But how can we afford it?

Monday, 15 February, 2010

Graham Cray's monthly e-xpressions column.

Funding is always a pressure. In church life, as in home life and business, there always seems to be more demand, or desire, than there are resources. So when new initiatives are proposed there is pressure about funding them. That is particularly the case at the moment, when the global Credit Crunch has hit the church's resources just as hard as any other part of society. So how do we fund fresh expressions of church?

To begin with, don't make your fresh expression too ambitious – as I wrote last month, don't overstretch yourself. Better to start small and grow a new congregation gradually. It may well prove more stable in the long run. Fresh expressions do not necessarily need large budgets. The resources they need most are people and time. This may also be a resource in short supply, but the key to planting could well be the release of a small dedicated team, who are freed from other responsibilities to major on the task.

Church councils and similar groups also need to look at how they budget. The danger is that resources may be allocated to maintenance without proper consideration of mission. If the church sets aside, say, 10% of its income for overseas mission partners and Christian development agencies, should it not also set aside a percentage of income for its local outreach, and then use the remainder to live within its means for maintenance. As churches we need to learn to budget for the future. More than a third of adults in Britain have never had a meaningful contact with a church. The average Church of England worshipper is fourteen years older than the national average age. Just to invest in maintenance, and more of the same, is to make decline far more likely.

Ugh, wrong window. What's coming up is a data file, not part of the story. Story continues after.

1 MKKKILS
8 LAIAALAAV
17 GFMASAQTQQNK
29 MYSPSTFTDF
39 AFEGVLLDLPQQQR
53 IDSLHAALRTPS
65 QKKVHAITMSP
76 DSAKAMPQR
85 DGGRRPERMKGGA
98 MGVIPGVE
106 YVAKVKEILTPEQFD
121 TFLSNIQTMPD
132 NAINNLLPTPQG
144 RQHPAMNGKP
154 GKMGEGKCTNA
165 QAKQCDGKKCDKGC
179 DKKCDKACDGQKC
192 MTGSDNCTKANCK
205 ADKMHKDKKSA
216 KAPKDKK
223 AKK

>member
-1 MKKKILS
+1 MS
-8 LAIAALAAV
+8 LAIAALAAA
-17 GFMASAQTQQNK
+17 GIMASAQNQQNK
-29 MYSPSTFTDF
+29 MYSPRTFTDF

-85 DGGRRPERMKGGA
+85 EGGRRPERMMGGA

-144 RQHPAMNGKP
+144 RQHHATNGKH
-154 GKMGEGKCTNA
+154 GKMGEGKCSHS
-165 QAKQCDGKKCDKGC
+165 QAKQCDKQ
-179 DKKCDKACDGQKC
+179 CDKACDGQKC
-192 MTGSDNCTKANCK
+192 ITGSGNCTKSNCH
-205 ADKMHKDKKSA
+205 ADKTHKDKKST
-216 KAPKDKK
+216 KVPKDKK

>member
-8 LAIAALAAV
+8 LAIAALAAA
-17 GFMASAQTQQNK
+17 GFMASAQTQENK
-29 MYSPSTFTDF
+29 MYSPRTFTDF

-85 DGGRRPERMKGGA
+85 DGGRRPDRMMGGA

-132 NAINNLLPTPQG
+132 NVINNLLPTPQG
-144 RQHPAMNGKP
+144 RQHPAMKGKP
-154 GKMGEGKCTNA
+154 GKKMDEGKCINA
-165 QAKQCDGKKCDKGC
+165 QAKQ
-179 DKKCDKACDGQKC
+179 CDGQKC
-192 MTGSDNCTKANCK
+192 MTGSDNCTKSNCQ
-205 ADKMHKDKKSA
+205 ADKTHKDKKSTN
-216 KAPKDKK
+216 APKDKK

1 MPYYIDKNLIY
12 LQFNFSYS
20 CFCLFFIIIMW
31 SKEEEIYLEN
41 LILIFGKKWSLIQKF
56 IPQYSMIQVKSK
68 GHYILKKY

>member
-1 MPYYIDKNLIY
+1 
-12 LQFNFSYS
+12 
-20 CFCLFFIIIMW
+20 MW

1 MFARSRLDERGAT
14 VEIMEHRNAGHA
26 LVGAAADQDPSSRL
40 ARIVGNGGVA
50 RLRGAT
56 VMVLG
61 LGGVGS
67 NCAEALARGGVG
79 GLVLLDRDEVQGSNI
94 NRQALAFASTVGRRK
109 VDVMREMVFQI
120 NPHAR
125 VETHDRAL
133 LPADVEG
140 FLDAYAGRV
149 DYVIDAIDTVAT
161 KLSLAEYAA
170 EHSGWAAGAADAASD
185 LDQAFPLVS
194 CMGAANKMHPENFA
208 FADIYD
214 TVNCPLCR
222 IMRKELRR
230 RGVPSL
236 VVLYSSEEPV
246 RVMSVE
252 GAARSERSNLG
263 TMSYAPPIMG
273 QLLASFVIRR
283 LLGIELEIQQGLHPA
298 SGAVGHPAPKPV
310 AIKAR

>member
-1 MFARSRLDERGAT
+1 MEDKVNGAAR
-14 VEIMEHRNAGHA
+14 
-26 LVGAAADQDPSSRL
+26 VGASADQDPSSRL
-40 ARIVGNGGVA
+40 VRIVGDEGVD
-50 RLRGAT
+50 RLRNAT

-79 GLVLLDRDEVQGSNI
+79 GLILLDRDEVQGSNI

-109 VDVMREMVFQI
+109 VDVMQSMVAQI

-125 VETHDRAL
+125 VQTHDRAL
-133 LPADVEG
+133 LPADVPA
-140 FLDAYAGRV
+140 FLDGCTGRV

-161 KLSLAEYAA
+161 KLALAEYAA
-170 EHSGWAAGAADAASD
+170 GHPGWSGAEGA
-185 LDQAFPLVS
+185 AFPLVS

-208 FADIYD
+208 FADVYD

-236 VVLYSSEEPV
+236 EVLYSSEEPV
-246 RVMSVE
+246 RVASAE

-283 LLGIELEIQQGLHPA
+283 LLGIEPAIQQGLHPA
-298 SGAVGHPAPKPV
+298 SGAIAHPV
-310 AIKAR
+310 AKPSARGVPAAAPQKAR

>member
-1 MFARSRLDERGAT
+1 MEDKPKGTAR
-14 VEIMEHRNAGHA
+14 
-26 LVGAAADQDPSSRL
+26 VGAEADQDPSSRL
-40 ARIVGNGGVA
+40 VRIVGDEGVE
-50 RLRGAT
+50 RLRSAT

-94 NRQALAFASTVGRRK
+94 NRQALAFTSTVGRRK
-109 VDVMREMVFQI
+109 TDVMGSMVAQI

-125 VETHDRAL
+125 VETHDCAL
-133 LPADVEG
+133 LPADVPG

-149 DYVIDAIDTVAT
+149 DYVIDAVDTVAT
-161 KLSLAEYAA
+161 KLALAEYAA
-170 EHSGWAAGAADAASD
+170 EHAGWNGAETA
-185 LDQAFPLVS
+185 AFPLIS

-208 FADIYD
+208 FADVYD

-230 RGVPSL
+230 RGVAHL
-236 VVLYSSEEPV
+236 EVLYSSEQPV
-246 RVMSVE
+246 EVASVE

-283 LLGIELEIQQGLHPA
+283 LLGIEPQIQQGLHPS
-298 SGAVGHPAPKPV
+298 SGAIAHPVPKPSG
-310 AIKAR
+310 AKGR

If resources are tight, when we budget at home, we say that we can only add something if something else is removed. If there is to be planting there may need to be pruning. Regular prayerful review needs to check whether existing projects and financial commitments are still fulfilling the purpose for which they were established.

The positive side of all this is that imaginative mission often releases new giving. People, who are reluctant to give more for maintenance, may pray and give sacrificially for projects which are for others rather than ourselves, and which see a local church willing to risk and step outside its comfort zone. The call of the Holy Spirit releases money as well as workers.

One way of affording to start a fresh expression would be to set a team set aside to plant it, and to set aside their existing giving for the new project. In some church plants team members with full time employment contribute together to support a colleague to work full or part time on the project. All fresh expressions of church, irrespective of the source of their start up funding, should build the call to discipleship and stewardship into their life from the beginning, and work towards being both self-supporting and sacrificially generous. This takes time, but if it is not in the initial DNA it is very difficult to add later.

If the fresh expression is being planted in response to the leading of the Holy Spirit we may be sure of the resources needed. If new ones are needed God does provide. But often we find he has already provided: but we need to reorganize our budgets, lifestyles or giving.

The Fresh Expressions Initiative itself was funded though the release of new giving, through the Lambeth Partnership.  The first phase was a gift to the churches, rather than an extra demand on their resources. The second phase is largely funded from charitable sources with only a limited part coming from the partner denominations.



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